Jodie Whittaker is looking forward to the fame that will come with her new role as the first female Doctor Who, because she's always mistaken for a school pal.
The Broadchurch star was unveiled as the new time TV time traveler last month (Jul17) and now she's settling into the part she'll take over from departing Doctor Peter Capaldi.
And she has no problems with the fact she'll become one of the most recognized people in Britain.
"I'm the type of person that you'd walk past and go, 'I think I went to school with her', or 'I know her and I can't quite place it'," she tells Rolling Stone. "It certainly isn't, 'I know her full name, and I can tell you who she is'."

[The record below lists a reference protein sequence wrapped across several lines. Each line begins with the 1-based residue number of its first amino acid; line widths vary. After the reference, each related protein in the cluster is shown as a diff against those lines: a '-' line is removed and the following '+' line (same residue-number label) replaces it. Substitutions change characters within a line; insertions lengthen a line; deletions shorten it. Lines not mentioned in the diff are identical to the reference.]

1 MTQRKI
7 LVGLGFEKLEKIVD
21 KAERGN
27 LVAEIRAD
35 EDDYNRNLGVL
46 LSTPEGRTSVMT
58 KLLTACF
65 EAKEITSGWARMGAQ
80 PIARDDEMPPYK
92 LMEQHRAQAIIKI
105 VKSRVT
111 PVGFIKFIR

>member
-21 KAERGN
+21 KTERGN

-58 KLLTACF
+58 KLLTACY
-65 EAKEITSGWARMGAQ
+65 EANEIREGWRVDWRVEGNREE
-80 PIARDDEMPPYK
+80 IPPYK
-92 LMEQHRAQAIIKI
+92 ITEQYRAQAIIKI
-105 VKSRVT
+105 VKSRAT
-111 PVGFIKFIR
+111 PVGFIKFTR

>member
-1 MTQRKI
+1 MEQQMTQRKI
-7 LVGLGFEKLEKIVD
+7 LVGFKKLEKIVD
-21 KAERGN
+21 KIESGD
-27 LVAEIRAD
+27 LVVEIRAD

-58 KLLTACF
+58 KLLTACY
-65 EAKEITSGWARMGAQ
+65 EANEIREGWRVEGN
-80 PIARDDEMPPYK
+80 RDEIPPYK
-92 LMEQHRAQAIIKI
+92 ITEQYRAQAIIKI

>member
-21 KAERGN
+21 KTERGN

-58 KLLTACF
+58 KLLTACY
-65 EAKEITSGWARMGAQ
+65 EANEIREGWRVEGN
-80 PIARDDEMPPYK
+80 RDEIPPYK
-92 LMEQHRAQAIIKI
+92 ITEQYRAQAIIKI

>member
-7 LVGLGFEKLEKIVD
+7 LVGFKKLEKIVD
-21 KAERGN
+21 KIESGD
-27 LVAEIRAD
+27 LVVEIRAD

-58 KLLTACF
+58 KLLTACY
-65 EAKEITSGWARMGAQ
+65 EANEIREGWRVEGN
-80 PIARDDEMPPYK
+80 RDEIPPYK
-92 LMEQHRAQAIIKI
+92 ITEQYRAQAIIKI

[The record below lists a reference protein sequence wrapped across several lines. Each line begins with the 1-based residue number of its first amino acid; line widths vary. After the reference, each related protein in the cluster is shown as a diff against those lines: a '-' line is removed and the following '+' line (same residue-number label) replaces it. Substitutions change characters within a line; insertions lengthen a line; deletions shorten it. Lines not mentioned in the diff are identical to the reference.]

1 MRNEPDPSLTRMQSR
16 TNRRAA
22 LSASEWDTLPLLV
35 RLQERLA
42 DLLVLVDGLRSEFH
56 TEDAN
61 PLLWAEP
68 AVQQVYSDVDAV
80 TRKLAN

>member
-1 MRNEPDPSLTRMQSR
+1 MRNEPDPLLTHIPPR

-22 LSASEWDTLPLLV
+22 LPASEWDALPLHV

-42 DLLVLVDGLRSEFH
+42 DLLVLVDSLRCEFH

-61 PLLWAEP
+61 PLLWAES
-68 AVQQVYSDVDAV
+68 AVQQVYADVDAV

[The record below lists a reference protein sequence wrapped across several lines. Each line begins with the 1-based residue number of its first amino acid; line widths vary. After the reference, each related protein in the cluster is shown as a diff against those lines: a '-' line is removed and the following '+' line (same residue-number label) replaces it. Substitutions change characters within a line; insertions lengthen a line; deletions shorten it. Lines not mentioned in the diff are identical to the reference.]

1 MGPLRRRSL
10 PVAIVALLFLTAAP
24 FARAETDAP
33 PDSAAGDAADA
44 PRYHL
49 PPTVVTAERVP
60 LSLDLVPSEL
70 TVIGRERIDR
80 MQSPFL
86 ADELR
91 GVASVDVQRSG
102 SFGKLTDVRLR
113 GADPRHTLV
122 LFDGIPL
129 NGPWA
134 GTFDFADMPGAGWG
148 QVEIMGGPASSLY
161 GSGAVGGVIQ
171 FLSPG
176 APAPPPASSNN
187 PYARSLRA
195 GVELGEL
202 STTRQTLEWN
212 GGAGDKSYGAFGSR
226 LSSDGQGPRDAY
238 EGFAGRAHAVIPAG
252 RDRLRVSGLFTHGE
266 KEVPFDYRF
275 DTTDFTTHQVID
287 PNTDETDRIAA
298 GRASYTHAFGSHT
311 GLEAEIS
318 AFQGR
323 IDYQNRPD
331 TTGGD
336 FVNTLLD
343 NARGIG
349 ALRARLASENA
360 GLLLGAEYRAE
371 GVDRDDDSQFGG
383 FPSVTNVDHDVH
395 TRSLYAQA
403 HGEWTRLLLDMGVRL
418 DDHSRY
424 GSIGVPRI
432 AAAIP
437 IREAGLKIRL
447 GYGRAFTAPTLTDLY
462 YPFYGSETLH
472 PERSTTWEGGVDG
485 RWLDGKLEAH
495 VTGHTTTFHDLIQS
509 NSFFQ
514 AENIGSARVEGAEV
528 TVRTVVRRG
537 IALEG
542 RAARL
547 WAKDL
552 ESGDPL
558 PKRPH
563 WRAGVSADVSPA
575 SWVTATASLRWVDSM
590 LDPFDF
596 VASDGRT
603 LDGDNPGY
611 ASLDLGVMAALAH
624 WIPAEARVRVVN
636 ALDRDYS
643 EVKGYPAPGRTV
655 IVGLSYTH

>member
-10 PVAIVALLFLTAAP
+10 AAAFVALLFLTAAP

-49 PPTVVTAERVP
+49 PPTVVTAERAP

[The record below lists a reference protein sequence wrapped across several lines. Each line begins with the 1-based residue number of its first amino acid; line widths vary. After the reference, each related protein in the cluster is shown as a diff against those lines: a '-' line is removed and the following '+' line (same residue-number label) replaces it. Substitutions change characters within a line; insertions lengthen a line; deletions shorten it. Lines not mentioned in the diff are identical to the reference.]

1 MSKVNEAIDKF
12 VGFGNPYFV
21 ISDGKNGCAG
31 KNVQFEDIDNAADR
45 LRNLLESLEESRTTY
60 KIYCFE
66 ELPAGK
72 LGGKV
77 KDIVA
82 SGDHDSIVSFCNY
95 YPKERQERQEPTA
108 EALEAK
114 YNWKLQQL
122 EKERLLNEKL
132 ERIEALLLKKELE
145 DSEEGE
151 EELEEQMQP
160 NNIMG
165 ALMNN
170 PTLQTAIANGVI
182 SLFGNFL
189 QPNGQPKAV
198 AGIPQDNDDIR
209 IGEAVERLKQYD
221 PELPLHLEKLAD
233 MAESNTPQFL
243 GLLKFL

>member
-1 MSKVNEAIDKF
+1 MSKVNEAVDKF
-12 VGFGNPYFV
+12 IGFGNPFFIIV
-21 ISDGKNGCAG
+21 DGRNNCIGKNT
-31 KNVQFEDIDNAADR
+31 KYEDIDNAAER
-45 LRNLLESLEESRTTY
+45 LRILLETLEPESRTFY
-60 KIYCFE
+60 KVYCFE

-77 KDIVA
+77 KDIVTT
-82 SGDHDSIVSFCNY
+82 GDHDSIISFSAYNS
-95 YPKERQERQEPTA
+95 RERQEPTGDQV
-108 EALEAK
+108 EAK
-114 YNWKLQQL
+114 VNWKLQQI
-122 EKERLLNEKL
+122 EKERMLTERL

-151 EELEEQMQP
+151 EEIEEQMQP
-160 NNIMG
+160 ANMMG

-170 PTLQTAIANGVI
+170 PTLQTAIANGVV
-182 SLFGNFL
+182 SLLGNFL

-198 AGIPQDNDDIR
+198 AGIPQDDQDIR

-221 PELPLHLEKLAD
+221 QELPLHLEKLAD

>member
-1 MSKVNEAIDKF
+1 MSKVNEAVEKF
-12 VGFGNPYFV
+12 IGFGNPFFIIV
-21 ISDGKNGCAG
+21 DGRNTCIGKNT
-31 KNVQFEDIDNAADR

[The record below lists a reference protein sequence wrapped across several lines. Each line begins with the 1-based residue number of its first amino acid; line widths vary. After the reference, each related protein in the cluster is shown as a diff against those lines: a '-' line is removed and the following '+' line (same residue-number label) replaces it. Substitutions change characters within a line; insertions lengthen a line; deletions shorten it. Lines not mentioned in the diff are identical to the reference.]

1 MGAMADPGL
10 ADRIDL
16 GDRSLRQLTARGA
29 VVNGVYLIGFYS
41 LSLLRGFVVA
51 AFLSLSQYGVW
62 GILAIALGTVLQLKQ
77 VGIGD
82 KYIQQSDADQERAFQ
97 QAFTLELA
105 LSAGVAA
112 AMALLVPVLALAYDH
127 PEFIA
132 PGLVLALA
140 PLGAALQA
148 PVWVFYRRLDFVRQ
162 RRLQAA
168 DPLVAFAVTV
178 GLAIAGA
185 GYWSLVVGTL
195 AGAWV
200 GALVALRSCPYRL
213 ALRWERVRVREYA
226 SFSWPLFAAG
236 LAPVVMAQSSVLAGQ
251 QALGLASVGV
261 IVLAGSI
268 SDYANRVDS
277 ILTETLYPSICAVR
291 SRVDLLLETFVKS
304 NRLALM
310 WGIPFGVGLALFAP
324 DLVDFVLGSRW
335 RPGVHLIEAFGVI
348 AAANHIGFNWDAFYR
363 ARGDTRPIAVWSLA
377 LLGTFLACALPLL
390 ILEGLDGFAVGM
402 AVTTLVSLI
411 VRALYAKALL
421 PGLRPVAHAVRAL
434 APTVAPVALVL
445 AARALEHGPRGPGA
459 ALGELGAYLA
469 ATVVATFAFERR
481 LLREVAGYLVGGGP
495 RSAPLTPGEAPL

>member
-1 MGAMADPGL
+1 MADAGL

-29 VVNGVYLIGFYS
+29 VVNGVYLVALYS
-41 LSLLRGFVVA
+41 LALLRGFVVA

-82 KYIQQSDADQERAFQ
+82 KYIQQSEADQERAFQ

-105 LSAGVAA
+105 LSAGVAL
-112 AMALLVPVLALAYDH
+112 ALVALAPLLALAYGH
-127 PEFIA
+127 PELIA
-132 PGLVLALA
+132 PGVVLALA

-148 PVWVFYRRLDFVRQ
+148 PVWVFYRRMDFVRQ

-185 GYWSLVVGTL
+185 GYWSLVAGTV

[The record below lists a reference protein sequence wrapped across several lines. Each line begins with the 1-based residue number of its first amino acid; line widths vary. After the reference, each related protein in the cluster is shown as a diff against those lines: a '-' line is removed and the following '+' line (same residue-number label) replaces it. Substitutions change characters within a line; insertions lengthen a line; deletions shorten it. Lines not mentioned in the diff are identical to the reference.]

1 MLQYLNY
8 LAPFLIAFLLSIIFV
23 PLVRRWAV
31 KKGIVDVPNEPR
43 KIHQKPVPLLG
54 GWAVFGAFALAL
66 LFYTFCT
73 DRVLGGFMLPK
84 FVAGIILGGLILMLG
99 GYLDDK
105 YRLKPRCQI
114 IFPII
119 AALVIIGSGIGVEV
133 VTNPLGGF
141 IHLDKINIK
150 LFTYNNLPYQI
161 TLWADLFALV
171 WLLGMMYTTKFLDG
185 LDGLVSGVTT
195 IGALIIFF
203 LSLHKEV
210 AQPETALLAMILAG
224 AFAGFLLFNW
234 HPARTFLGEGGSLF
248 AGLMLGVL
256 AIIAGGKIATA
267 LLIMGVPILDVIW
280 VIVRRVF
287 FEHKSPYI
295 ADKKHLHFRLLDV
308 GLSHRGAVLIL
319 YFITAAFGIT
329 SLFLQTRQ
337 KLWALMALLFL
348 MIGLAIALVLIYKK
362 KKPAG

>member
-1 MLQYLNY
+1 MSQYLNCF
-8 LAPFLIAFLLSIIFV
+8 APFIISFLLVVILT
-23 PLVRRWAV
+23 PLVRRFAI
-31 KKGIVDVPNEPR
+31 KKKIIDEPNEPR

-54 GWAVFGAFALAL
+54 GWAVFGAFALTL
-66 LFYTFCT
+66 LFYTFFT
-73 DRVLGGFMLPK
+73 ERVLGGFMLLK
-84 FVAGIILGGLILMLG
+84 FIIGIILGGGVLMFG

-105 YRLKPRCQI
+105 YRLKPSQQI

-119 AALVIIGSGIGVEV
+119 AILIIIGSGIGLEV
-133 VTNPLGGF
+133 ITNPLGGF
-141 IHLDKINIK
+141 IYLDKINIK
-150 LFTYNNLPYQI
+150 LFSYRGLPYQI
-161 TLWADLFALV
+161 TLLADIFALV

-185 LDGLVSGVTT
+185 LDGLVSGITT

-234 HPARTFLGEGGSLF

Jodie is still reeling from the shock of landing the coveted role and making history as the first actress to play the Doctor in the cult franchise's 50-year history, and she can still remember the moment new Doctor Who showrunner Chris Chibnall asked her if she would be interested in auditioning for the role.
"I was like, 'I want to audition now!'" she chuckles. "As a young girl, I did not think that 'Time Lord' would ever be on my CV."
Chibnall, who is also the creator of Broadchurch - in which Jodie plays Beth Latimer, broke the news to the actress in March (17) and she experienced one of the strangest mornings of her life: "I was just walking about my street, thinking, 'Oh, this is so weird. Right now, I’m completely anonymous. I’ve got four hours'."
The Brit has no idea who she beat for the part, but she admits Doctor Who bosses made it clear they wanted an actress for the role.
Early bookmakers' favorites included Tilda Swinton, Phoebe Waller-Bridge and Jodie's Broadchurch co-star Olivia Colman, who was quick to take herself out of the running.
"I have no idea who, but I know I was up against other actresses," Whittaker adds. "It was very much that Chris (Chibnall) was auditioning people for the first female Doctor."